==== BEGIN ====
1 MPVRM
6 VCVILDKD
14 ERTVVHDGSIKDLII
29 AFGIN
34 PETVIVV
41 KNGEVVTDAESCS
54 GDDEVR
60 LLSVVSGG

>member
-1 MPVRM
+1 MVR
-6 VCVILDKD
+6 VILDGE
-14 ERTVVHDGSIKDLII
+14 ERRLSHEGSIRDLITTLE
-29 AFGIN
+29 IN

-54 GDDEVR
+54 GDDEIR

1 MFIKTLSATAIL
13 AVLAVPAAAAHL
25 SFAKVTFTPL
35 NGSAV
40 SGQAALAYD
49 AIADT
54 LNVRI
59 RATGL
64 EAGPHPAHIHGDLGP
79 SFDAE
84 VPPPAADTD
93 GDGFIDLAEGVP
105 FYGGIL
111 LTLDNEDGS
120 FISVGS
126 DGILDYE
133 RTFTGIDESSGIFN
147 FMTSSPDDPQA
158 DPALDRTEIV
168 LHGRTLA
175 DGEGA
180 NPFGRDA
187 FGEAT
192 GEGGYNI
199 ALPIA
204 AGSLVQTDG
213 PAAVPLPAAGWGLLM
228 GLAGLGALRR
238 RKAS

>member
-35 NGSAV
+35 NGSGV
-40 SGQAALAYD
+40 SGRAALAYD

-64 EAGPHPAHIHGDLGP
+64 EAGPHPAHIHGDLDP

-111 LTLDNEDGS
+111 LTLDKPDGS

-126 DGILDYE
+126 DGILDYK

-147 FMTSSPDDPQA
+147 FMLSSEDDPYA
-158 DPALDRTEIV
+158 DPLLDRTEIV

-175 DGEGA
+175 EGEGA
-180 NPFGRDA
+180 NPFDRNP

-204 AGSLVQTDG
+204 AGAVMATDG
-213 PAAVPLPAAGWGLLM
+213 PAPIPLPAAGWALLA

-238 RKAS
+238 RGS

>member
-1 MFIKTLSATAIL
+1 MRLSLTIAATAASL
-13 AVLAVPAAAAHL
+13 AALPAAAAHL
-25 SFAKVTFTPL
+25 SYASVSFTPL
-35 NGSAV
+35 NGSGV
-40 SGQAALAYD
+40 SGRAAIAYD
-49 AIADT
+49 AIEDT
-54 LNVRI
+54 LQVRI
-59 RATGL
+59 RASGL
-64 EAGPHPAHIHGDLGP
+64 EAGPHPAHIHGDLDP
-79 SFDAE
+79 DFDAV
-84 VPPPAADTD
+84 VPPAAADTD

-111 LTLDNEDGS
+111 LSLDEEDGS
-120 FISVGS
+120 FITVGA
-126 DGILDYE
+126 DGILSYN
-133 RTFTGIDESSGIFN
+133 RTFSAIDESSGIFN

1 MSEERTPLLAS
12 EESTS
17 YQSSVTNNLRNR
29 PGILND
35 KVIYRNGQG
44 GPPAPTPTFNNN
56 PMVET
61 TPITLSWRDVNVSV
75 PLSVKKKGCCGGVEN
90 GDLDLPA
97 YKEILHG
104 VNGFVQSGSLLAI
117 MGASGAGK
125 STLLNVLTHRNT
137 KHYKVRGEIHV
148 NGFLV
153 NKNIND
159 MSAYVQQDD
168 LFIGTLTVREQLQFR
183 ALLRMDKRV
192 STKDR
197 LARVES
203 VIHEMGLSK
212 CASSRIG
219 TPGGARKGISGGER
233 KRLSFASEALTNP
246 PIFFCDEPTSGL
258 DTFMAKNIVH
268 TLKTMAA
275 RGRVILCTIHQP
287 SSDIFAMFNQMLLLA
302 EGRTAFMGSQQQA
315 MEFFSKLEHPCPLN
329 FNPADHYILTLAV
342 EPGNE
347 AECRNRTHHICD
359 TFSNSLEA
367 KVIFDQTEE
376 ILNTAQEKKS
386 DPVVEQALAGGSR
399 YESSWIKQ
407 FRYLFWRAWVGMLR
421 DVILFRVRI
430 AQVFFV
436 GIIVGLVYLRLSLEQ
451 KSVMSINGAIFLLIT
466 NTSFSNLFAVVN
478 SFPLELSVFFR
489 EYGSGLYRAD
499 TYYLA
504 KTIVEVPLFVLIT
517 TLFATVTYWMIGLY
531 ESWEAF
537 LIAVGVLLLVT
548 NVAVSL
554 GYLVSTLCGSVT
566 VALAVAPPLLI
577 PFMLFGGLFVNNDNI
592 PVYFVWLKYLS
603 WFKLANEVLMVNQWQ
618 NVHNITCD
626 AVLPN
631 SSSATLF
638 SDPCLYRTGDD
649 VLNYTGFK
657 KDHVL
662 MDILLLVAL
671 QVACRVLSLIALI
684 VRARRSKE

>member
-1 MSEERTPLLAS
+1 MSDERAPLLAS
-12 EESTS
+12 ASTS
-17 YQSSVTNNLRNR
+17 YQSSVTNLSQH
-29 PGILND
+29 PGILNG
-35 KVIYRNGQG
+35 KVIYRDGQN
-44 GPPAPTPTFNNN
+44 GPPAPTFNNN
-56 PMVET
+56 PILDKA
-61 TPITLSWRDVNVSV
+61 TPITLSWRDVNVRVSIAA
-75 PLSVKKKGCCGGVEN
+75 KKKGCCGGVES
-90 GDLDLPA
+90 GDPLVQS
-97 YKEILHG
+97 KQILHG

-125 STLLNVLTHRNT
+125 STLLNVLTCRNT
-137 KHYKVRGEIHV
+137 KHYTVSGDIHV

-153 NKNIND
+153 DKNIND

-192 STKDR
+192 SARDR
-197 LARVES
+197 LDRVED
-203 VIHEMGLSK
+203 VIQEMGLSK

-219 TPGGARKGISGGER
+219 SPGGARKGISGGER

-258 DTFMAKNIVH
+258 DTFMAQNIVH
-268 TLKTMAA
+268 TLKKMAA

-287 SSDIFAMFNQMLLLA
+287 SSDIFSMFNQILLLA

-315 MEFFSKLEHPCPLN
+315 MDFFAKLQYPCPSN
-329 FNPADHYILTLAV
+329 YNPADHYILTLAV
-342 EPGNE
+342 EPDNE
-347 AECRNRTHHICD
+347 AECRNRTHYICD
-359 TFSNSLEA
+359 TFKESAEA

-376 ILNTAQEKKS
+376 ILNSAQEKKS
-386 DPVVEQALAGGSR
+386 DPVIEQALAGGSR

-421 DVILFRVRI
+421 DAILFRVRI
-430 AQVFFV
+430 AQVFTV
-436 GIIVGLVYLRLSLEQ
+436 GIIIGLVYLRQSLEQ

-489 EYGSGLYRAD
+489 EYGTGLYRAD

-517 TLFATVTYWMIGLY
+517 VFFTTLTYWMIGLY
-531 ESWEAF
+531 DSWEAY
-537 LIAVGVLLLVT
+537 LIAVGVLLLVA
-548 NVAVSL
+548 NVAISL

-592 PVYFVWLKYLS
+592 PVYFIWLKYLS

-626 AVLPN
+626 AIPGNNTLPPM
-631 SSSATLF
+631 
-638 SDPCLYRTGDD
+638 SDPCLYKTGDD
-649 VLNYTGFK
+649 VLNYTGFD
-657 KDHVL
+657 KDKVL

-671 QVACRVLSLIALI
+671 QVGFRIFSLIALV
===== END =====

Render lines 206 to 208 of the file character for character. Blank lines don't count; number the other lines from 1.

+197 LDRVED
-203 VIHEMGLSK
+203 VIQEMGLSK